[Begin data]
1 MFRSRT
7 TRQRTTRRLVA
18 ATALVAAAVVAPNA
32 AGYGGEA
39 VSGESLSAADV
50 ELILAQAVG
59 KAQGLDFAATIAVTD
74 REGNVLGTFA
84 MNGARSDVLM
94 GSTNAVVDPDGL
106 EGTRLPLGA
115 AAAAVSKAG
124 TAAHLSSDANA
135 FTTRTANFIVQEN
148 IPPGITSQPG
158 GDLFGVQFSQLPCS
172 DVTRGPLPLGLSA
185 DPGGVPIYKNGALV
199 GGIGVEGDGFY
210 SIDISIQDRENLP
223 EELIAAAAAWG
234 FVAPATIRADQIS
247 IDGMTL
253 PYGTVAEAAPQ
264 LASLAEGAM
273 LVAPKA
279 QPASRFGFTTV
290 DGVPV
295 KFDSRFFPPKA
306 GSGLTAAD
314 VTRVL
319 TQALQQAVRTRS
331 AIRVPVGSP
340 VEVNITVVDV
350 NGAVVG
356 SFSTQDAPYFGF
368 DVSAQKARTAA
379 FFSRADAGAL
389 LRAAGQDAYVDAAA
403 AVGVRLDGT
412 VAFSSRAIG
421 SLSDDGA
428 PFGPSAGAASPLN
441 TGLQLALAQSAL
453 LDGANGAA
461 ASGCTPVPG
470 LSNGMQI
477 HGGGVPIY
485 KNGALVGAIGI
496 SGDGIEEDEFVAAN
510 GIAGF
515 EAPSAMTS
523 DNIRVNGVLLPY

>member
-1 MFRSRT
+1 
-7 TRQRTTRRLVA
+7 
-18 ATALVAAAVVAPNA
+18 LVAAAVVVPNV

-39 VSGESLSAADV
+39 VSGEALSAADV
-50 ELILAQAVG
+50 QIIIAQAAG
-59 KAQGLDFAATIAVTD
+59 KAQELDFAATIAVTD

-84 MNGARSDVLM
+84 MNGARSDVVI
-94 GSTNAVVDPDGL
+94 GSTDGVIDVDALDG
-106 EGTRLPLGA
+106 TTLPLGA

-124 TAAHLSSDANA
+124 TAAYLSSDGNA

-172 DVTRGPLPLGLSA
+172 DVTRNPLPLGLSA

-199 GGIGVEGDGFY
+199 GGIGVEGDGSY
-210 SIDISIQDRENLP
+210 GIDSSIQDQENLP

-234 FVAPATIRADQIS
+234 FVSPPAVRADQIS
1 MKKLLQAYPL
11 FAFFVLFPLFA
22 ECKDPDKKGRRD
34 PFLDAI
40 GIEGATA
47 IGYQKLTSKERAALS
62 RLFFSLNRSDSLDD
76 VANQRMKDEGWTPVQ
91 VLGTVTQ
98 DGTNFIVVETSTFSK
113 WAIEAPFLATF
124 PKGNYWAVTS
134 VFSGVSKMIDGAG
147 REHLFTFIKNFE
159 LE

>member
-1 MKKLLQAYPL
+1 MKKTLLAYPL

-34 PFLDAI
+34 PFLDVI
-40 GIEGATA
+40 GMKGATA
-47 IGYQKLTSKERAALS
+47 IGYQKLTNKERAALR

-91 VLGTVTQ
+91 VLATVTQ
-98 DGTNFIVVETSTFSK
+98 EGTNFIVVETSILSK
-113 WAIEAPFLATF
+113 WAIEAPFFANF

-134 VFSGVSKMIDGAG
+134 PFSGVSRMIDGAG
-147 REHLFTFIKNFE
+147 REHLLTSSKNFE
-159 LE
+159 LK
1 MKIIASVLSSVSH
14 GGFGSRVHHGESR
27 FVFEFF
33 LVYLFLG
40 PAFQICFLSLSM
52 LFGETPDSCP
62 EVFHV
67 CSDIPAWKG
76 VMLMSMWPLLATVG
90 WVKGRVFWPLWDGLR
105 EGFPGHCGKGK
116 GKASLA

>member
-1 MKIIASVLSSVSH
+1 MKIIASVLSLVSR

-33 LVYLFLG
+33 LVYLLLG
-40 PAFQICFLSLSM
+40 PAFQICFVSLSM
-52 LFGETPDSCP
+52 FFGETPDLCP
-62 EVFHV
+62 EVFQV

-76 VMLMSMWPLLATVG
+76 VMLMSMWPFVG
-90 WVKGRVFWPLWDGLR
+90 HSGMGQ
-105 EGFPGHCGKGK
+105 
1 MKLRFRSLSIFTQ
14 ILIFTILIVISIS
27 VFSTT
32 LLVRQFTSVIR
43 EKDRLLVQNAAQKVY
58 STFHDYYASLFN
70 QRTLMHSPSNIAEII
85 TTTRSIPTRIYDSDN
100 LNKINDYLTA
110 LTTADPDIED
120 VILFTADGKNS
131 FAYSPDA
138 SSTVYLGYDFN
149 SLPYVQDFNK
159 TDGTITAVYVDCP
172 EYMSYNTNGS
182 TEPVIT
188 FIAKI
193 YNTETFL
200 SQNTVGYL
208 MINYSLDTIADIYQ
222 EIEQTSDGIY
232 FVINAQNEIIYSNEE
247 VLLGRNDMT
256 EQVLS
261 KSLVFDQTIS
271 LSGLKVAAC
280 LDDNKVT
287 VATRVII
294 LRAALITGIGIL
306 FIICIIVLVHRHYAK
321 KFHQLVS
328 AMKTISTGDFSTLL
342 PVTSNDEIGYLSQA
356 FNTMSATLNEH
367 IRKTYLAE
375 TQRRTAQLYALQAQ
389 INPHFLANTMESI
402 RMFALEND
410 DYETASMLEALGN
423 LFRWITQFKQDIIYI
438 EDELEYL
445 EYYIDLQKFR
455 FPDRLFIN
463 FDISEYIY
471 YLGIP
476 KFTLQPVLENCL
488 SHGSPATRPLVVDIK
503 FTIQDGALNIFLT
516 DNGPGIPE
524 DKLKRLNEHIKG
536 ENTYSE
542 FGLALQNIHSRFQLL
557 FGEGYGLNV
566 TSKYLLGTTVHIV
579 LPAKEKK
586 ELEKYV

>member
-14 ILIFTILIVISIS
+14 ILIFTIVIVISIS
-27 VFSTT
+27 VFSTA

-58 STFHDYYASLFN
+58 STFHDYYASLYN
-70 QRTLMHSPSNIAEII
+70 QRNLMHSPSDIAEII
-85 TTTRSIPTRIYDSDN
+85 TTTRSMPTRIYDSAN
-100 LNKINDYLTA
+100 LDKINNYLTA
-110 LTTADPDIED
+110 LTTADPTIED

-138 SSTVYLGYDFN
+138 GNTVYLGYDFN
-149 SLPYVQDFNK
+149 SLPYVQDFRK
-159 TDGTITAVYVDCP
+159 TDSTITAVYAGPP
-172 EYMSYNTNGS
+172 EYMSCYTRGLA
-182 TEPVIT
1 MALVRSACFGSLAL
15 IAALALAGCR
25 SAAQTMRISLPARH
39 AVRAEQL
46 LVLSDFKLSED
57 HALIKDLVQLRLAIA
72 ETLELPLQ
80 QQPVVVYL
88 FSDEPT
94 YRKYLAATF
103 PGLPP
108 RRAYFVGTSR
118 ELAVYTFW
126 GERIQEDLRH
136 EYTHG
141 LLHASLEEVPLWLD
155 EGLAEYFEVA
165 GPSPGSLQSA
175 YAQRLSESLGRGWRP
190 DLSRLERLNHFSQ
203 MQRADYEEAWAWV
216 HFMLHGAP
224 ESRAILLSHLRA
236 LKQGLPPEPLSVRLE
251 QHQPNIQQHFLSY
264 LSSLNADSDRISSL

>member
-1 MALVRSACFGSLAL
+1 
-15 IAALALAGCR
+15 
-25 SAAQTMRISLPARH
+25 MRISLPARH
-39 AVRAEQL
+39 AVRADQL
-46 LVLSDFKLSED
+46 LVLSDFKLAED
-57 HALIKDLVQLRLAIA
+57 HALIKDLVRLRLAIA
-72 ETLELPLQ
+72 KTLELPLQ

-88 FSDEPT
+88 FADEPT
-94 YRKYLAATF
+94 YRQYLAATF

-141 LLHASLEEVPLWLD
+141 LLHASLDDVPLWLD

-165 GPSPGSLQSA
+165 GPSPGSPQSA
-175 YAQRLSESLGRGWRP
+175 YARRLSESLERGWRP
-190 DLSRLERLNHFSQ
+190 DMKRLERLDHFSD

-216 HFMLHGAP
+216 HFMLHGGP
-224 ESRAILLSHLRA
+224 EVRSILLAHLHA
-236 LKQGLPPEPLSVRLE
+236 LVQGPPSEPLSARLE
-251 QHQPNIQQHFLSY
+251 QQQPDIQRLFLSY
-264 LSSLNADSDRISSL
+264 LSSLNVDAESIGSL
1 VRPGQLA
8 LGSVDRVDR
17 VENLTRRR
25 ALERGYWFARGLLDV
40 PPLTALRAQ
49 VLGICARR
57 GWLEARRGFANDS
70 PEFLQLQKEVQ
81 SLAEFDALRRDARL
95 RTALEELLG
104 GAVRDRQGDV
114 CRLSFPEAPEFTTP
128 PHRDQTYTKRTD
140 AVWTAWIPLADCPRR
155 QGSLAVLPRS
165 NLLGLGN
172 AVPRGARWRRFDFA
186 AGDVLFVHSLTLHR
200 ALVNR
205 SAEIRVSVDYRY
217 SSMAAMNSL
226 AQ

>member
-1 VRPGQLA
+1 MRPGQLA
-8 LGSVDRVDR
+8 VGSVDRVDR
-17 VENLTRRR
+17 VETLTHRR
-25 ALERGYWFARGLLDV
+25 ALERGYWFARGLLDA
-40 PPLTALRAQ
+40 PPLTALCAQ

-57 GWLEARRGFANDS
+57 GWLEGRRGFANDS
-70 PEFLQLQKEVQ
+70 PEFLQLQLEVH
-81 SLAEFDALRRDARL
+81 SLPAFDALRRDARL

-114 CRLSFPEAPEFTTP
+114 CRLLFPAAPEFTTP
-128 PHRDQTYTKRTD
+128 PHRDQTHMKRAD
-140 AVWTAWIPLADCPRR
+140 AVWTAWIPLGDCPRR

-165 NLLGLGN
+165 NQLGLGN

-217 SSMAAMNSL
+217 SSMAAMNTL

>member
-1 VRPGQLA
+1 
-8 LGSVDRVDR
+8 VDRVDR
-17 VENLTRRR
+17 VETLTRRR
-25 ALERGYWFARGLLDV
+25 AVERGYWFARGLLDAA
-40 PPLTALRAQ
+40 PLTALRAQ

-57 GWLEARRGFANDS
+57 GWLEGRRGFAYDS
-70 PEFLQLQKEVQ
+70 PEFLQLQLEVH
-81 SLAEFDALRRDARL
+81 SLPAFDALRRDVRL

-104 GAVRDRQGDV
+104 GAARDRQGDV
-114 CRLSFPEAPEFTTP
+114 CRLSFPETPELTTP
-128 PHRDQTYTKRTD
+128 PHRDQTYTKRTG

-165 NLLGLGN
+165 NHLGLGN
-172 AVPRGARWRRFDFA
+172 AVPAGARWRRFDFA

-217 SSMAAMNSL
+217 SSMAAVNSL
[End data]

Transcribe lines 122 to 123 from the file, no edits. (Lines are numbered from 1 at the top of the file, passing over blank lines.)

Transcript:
33 LVYLFLG
40 PAFQICFLSLSM